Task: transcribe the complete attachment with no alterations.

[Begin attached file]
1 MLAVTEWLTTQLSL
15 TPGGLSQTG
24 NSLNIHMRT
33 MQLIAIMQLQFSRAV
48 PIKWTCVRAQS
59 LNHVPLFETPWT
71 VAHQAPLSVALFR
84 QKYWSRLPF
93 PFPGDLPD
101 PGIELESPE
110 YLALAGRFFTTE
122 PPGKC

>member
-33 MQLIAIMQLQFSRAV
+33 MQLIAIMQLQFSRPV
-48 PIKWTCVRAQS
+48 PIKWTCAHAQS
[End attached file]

1 MLAVTEWLTTQLSL
15 TPGGLSQTG
24 NSLNIHMRT
33 MQLIAIMQLQFSRAV
48 PIKWTCVRAQS
59 LNHVPLFETPWT
71 VAHQAPLSVALFR
84 QKYWSRLPF
93 PFPGDLPD
101 PGIELESPE
110 YLALAGRFFTTE
122 PPGKC

>member
-33 MQLIAIMQLQFSRAV
+33 MQLIAIMQLQFSRPV
-48 PIKWTCVRAQS
+48 PIKWTCAHAQS